Edmund Hillary Biography: The First Man To Climb Mt. Everest

Travel to the highest point on the planet with Sir Edmund Hillary, the first man to conquer Everest.

On June 2nd, 1953 Queen Elizabeth II was crowned as monarch of the Commonwealth. Just days before, however, a humble bee keeper from New Zealand had managed to replace news of the Coronation on the front pages of the British newspapers. On May 29th, 1953 that man - Edmund Percival Hillary - and his companion, Tensing Norgay, achieved the seeming impossible - they climbed Mount Everest. The 34 year old kiwi and the 38 year old Nepalese Sherpa guide leader conquered the world's tallest mountain after a slow climb at less than three steps per minute up the final three hundred yards from their last Camp. This final climb to the top had defeated seven other expeditions. It's success this time was in no small part due to the careful planning and teamwork of the whole expedition, which was organised as a British trek and was led by Colonel Sir John Hunt. State of the art equipment was also used to enable the climbers to breathe and walk in the thin air. Each man had to carry a 26 pound cylinder of extra oxygen lasting five hours. Combining this with their own superhuman endurance and persistence paid off for Hillary and Tensing, who had got to within a tantalizing 800 meters of the summit the previous year with Raymond Lambert while on a Swiss expedition.

The first attempts to reach the summit of Mount Everest began in the early 1920's with the opening of the Tibetan route. Over the next thirty or so years, eight attempts were made on the Northeast Ridge and three on the Southeast Ridge. The combination of thin air, extreme temperatures and high altitude brought failure to each successive attempt.

The successful climb in 1953 was jointly sponsored by the Royal Geographic Society and the Joint Himalayan Committee of the Alpine Club. On March 9th the British Everest party took the road from Katmandu. They had with them the largest amount of oxygen ever carried by a climbing party. Within 6 weeks the party was strung out right up the treacherous Lhotse Face of Mount Everest. Here they established Camp VII. On May 28, Edmund Hillary and Tenzing Norgay left Camp VII on the long climb to the top of the world. For more than two hours the two men tramped along in the snow. Finally they raised a tent for the night.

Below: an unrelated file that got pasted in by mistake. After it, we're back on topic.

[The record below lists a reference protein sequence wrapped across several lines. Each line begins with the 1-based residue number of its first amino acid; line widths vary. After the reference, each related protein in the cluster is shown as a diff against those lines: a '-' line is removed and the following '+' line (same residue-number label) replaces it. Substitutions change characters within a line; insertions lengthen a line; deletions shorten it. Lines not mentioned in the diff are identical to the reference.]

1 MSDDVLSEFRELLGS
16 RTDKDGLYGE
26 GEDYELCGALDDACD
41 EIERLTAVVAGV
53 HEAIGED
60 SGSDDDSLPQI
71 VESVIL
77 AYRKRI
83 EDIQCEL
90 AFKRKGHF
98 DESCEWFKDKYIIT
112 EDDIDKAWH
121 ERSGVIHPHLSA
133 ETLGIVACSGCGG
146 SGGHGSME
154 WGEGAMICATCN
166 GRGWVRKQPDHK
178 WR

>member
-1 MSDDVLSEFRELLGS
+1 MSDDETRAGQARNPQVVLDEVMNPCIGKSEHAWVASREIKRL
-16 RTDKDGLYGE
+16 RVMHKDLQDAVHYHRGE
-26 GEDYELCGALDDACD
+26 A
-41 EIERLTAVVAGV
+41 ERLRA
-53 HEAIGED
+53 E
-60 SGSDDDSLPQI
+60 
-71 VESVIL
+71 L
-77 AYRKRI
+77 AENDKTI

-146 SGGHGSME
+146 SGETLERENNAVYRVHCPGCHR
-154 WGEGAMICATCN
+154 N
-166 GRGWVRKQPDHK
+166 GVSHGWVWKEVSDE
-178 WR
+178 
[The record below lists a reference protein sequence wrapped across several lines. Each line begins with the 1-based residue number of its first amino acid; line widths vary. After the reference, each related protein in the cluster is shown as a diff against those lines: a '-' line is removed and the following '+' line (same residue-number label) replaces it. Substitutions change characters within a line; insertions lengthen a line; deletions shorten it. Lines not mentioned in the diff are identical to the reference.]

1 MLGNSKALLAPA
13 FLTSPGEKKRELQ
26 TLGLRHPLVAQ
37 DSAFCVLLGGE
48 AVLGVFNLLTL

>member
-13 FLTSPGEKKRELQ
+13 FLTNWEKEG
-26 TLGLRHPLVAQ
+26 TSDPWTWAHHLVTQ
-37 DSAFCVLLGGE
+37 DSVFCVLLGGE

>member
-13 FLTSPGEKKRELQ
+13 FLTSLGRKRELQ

The following morning Hillary and Tensing headed to the Southern Summit. To travel the four hundred feet to this point took two and a half hours of solid climbing. Finally Hillary and Tensing had reached the spot that no man was ever able to reach again. Realising that they had made it, Hillary pulled off his oxygen mask and looked over the vast Himalayan landscape along with his Nepalese companion. The two men took photographs, left mementos and then turned for the descent. The 12,000 foot drop to the Kangshung Glacier was right alongside them.

The two men were now international heroes. Their picture was plastered over the front page of nearly every newspaper in the world. But among the fanfare was a sour note. The issue surrounded the question of who had actually reached the summit first - and which country could claim the honor. Of course Hillary and Tensing were roped together, no more than ten feet apart. The question of who actually set foot on the summit first is, for climbers, a ridiculous one. Climbing is a total team effort and no one person can possibly be singled out. To prevent things getting out of hand, expedition leader Colonel John Hunt officially announced that the two men had reached the Summit "╦ťalmost together.' Hillary and Tensing went further to sign a statement that neither of them had reached the Summit ahead of the other.

Edmund Hillary received a knighthood for his achievement. His most memorable response to his achievement was recorded on the triumphal return to London. He said "We knocked the bastard off."

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